[Stackless] channels and StopIteration
Kristján Valur Jónsson
kristjan at ccpgames.com
Thu Apr 12 12:28:52 CEST 2012
I don't know. How much code and how many people are actually using this feature?
Particularly closing from the receiving side, which is atypical, really.
Anyway, this is the place to ask such questions.
Also, have you seen my recent commits to the repo? A reference counting bug in shutdown, and extending 'atomic' to work across threads.
Here, I´m also proposing a new channel method:
channel.send_raise(exc=None, val=None, tb=None)
The arguments have the same semantics as the arguments to the "raise" keywords, so that raising an exception instance is possible.
One can also add a tuple from sys.exc_info(), or it will implicitly get the current exception if nothing is provided.
The current send_exception takes a variable argument list and isn't extendable.
I'm proposing to use send_raise(), so that we might add receive_raise() too, should it be deemed convenient.
> -----Original Message-----
> From: stackless-bounces at stackless.com [mailto:stackless-
> bounces at stackless.com] On Behalf Of Richard Tew
> Sent: 12. apríl 2012 03:18
> To: The Stackless Python Mailing List
> Subject: Re: [Stackless] channels and StopIteration
> On Thu, Apr 12, 2012 at 1:49 AM, Kristján Valur Jónsson
> <kristjan at ccpgames.com> wrote:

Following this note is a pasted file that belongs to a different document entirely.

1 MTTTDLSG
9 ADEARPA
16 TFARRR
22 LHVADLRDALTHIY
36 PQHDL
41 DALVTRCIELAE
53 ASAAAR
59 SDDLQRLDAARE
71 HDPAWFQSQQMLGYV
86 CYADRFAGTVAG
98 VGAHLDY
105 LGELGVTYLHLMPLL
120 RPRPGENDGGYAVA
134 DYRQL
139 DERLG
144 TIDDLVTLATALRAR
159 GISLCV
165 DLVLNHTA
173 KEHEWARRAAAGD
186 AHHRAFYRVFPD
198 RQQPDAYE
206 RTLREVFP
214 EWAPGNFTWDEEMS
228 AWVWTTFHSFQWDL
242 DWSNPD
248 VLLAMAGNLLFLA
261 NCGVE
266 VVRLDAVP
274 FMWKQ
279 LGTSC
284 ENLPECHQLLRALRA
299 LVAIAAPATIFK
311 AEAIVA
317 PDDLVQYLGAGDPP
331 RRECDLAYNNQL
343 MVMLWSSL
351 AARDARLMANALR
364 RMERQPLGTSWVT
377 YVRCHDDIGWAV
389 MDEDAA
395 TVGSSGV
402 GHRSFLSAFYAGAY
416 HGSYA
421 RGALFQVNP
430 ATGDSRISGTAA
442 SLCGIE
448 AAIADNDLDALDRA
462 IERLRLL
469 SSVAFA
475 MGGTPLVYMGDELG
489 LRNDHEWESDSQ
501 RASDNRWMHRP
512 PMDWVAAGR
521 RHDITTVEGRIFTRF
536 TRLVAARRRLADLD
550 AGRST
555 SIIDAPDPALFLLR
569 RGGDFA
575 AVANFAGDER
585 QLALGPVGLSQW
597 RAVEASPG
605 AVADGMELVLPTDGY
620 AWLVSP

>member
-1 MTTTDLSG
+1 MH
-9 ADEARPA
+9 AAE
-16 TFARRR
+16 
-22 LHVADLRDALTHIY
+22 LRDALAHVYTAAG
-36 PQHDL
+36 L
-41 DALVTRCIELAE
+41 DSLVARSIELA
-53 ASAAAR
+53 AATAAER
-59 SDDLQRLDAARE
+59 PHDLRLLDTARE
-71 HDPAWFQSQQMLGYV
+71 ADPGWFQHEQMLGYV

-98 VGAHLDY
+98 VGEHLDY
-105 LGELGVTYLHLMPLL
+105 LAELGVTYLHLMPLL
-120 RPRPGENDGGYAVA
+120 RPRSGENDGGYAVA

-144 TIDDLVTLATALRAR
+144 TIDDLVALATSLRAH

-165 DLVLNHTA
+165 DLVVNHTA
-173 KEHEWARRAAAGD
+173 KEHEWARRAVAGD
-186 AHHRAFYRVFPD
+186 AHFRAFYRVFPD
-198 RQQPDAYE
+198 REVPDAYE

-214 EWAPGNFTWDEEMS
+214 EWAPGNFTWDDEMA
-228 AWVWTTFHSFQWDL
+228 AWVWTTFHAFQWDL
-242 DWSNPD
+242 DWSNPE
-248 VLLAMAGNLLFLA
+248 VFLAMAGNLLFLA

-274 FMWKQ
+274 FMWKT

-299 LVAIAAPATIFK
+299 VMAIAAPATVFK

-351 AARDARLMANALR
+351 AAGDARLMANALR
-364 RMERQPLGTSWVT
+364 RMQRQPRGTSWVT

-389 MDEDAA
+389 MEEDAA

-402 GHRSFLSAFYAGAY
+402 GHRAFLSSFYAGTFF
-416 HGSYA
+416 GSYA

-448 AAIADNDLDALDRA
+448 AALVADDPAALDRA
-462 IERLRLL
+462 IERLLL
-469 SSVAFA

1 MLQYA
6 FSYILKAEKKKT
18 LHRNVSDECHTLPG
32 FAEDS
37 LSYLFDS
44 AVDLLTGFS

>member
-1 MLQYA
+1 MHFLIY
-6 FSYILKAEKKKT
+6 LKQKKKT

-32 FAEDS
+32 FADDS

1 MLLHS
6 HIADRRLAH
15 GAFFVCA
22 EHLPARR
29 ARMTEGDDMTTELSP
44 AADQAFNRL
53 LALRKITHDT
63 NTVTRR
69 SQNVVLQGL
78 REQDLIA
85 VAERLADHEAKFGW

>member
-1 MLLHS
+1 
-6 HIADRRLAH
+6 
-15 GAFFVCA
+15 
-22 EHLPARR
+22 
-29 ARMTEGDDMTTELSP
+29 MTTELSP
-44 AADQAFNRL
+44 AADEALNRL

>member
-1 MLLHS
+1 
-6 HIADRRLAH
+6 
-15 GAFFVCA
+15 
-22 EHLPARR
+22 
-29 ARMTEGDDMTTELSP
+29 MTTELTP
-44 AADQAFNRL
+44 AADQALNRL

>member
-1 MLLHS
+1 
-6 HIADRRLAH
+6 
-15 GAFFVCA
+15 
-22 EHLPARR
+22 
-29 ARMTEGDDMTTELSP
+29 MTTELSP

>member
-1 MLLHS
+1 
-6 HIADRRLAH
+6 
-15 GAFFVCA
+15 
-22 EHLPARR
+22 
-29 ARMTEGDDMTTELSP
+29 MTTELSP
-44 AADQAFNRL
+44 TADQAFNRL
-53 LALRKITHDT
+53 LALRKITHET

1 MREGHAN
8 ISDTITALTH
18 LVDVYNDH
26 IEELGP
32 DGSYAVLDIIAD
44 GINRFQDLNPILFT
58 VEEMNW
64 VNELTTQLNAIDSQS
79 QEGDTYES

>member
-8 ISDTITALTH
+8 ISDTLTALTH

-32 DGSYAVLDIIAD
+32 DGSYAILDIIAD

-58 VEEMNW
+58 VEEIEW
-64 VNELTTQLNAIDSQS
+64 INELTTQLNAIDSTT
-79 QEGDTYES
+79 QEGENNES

> > Channels objey the iterator protocol. calling channel.close() will
> > raise the StopIteration exception from the channel.__next__ method.
> > But, calling channel.close() from the receiving end will also cause
> > this same exception to be raised when someone wants to call
> > Now, I wonder if a more appropriate exception for the send() call
> > wouldn't be GeneratorExit()? This is what the generator yield(foo)
> > statement raises when the generator is closed, and it seems logical
> > that this should be the exception raised when someone tries to send to a
> closed channel.
> Let's say there is existing code out there that expects the old behaviour, this
> would of course break that code. And on the other hand, I'm not sure that
> something which is not a generator raising generator-related exceptions is an
> appropriate change - but then we could make a Stackless-specific subclass
> which was more specific.
> Is breaking backwards compatibility worth the gain?
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